Entries in Brandi Carlile (2)


Newport Folk Festival 2018

Each year the Newport Folk Festival arrives with the promise of something special. And astonishingly, each year it delivers.

This year’s annual gathering of like-minded music lovers - now in its 59th year - again leaned on the alchemy of music, community, and optimism to forge one of America’s premier music festivals. The blend of notable newcomers (Tank and the Bangas, Khruangbin, War and the Treaty) woven with established legends (like Mavis Staples, John Prine, Toots and the Maytals) ensured a fabric of continuity that already has us looking forward to #60.

Friday brought sunshine and smiling faces, particularly as Margo Price’s smooth pop-country stylings got the capacity crowd to their feet, especially when she and Brandi Carlile belted out Dolly Parton’s “9 to 5”. Elsewhere, the gonzo tiki bar vibe of Glorietta, helmed by Matthew Logan Vasquez, kept the party vibe alive.

Saturday’s highlights included Hamilton Leithauser and Rostam Batmanglij teaming with a string quartet to give life to absolute gems like “Blackout”, “1000 Times”, and “Gwan”. Later, Tank and the Bangas bumped up the energy level up another notch in the Quad with inescapable enthusiasm. At the end of the day, the unannounced headliner of Mumford & Sons only disappointed the most jaded of afficianadoes. From this writer’s perspective, the group deserves loads of credit for pioneering and popularizing today’s ubiquitous folk-pop sound - and they delivered with a smashing set. Marcus Mumford and crew transitioned effortlessly from stomping numbers like “I Will Wait” and “Little Lion Man” to favorites like Simon & Garfunkel’s “The Boxer”. They also expertly continued the Newport tradition of collaboration, inviting out Maggie Rogers for the amazingly chill groove of “Alaska”, as well as the indomitable Mavis Staples for an outstanding “The Weight”. To hear Mumford, Staples, Rogers, Phoebe Bridgers and Carlile take on the classic number is the stuff Folk Festival dreams are made of.

After an evening of sizzling local music at Jimmy’s Saloon (listen local, y’all) from The Silks and the Z-Boys, the low-key grooves of Khruangbin hit the spot. The 60s/70s-indebted sounds were refreshing, and when the trio leaned into a hip-hop medley featuring “The Next Episode”, “It Was A Good Day”, “Regulators”, it was unexpected and borderline enlightening.

After guest-starring across stages all weekend, Brandi Carlile finally took to the Fort stage on Sunday. Her voice swung between searing, soaring (“The Story”), tender (“The Mother”), and ultimately triumphant (“Hold Out Your Hand” - featuring the Lone Bellow, the Watson Twins, and the War & Treaty). Carlile was everywhere this weekend and gets the MVP vote for this year's festival.

The affair came to its inevitable end with “A Change Is Gonna Come”, a star-studded stage featuring Jon Baptiste, Leon Bridges, Gary Clark Jr., Chris Thile, with help from the Dap Kings and the Preservation Hall Jazz Band. Lake Street Dive’s Rachael Price stuck the landing on the set’s title track as the sun was setting, giving the moment the appropriate gravity. But Mavis Staples again stole the show as she led the stage and the crowd with a stirring rendition of “Freedom’s Highway”. It served as a fitting reminder that as long as this country has existed, there have been civil rights issues to reckon with. And as long as these issues continue to fester and perpetuate, there are going to be huge crowds of folks prepared to fight for every inch of justice and fairness.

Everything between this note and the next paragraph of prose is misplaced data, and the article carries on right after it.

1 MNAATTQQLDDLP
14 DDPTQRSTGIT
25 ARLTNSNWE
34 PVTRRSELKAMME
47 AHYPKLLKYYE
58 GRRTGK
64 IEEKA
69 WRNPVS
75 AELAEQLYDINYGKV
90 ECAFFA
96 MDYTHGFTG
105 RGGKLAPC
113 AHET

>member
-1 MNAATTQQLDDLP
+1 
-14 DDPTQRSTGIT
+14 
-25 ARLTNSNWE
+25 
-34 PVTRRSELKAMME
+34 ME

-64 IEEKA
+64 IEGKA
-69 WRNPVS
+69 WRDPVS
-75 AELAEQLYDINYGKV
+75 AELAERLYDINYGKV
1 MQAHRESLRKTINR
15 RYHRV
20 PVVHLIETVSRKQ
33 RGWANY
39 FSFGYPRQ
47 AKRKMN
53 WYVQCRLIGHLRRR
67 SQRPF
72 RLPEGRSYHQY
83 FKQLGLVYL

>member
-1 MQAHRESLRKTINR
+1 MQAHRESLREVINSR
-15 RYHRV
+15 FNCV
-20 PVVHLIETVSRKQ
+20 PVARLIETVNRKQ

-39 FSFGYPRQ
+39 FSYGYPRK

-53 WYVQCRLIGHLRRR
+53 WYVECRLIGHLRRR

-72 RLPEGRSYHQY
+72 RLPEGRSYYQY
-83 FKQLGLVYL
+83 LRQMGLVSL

The Newport Folk Festival may not solve all the world’s problems, but for at least one weekend, thousands of music lovers in attendance had a vision of what a better world could look like - and were given a wake-up call we all desperately need.


Words by Brian Hodge

Photos by Bethany Hodge


Brandi Carlile at Mount Baker Theatre 

If you take away only one thing from this show review, let it be this: you need to see Brandi Carlile live. Right now. Don't wait until the next tour. Go now. It's rare to see an artist and band in such perfect union, and the live show perfectly mixes anthemic rock with soulful ballads. You'll dance, even if you never do. You'll applaud. You'll laugh. Go.

Brandi kicked off her "By the Way I Forgive You" tour in Bellingham, WA at Mount Baker Theatre. A Northwest native, Brandi sold out the show well in advance of its opening, and it quickly became apparent why: to see her perform live is an experience one doesn't forget.

Opening for Brandi was Boston-based Darling Side, a four piece indie folk band. NPR referred to them as an "exquisitely-arranged, literary-minded, baroque folk-pop", and that description is pretty apt. Their set was nearly equal parts engaging the audience with stories about their time in Bellingham as it was music. Both were handled with showmanship and quiet flair, and you'll no doubt be seeing them headline their own tours shortly.

Now, having listened to Brandi Carlile's new album, "By the Way I Forgive You" in advance of the show, I was interested to see how it would translate to a live performance. Halfway through the set, it was obvious this is an album that is meant to be heard live. Playing with "The Twins" on guitar, a drummer, a string ensemble, and a multi instrumentalist, the album is only enhanced by the live format and sounds even better than the record. And that's saying something, because the album itself is a fantastic listening experience.

After a 90 minute performance, playing the album in its entirety as well as a few cuts from older albums, Brandi and her band closed out the show with an acoustic encore, deftly switching gears from rock that brought down the house to intimate, almost coffee-shop volume acoustic. It was beautiful. It was joyous. It was one of the best shows I've seen in years.

For tour dates: http://bytheway.brandicarlile.com/


Photos // Words by Alexander Hallett